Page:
ADAPTIVE TIME DIVERSITY AND SPATIAL
DIVERSITY FOR OFDM
CROSS-REFERENCE TO RELATED PATENT
This application is a continuation application of U.S. patent application Ser. No. 09/750,804 to Shiquan Wu et al., filed Dec. 29, 2000 now U.S. Pat. No. 6,985,434, and incorporates its subject matter in its entirety herein by 10 reference. U.S. patent application Ser. No. 09/750,804 claims priority to U.S. Provisional Patent Application No. 60/229,972, filed Sep. 1, 2000, the contents of which are also incorporated in their entirety herein by reference.
Reference is made to co-pending patent application 15 entitled "Channels Estimation For Multiple Input-Multiple Output, Orthogonal Frequency Division Multiplexing (OFDM) System", and incorporates its subject matter by reference with respect to channels estimation.
BACKGROUND OF THE INVENTION
1. Field of the Invention
The invention relates to adapting time diversity and spatial diversity for use in an orthogonal frequency-division 25 multiplexing (OFDM) environment, using a multiple input and multiple output (MIMO) structure.
2. Discussion of Related Art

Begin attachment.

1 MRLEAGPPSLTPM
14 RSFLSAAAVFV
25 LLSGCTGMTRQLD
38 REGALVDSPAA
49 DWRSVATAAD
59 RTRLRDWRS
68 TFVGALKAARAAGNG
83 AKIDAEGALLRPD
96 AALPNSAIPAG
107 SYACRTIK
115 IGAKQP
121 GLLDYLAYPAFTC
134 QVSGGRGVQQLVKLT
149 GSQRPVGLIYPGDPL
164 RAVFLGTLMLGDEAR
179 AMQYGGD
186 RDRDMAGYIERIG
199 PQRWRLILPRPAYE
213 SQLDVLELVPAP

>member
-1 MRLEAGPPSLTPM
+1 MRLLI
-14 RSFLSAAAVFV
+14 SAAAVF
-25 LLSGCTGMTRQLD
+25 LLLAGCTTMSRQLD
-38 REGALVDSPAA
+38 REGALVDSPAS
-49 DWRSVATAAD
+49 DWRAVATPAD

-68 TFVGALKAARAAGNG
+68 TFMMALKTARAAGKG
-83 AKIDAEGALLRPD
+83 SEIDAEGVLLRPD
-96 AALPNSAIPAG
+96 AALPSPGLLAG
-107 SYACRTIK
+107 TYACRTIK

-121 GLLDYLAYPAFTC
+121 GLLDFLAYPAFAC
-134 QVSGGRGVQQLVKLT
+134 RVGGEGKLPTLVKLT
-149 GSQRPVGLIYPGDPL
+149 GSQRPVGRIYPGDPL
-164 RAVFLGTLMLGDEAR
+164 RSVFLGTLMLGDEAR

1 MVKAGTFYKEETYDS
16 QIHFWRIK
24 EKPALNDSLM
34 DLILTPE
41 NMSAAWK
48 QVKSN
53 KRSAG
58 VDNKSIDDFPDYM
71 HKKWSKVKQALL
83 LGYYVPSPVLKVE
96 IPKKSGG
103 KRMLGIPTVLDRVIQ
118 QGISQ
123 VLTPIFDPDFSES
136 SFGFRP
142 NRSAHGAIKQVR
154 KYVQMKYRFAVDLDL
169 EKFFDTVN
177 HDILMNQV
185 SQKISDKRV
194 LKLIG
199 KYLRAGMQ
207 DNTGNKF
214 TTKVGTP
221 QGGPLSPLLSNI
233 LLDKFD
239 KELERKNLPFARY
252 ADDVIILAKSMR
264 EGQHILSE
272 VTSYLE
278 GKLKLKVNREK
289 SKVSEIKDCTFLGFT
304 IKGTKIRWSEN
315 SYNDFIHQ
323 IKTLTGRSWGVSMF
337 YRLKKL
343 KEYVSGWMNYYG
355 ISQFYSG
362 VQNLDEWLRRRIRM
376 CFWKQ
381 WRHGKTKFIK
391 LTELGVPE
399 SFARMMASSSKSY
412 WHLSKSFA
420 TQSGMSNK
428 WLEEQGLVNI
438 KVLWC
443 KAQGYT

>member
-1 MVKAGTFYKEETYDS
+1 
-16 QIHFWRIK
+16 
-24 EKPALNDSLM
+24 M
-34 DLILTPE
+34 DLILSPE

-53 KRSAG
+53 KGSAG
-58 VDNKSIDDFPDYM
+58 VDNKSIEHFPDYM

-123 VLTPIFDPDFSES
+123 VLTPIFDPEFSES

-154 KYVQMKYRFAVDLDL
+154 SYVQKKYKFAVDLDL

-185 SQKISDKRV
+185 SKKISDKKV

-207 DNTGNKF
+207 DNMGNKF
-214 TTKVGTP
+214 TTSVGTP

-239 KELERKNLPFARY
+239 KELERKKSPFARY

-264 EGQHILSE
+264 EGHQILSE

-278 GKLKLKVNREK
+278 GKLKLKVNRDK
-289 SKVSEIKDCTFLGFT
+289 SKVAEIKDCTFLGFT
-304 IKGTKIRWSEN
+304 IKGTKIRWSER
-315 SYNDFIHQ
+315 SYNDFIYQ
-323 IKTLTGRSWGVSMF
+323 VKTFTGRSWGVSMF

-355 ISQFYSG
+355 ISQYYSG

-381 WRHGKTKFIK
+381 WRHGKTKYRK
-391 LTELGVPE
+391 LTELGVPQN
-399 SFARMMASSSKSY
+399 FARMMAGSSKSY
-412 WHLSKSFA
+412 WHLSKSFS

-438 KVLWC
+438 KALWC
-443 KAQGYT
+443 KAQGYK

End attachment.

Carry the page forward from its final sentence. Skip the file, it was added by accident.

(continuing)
A multiple input, multiple output (MIMO) structure has multiple communication channels that are used between 30 transmitters and receivers. A space time transmitter diversity (STTD) system may be used on a MIMO structure, but it will not increase the data throughput. Indeed, for a high level configuration, the data rate may even reduce. In an STTD system, the transmitters deliver the same information con- 35 tent within consecutive symbol duration so that time diversity may be exploited. To efficiently use the multiple transmitters of the MIMO structure, however, the transmission data rate needs to be increased.
The most straightforward solution to increase the trans- 40 mission data rate is to in forward error correction (FEC) dump independent data to each transmitter. A forward error correction (FEC) encoder produces in-phase and quadraturephase data streams for the digital QAM modulator in accordance with a predetermined QAM constellation. The QAM 45 modulator may perform baseband filtering, digital interpolation and quadrature amplitude modulation. The output of the QAM modulator is a digital intermediate frequency signal. A digital to analog (D/A) converter transforms the digital IF signal to analog for transmission. 50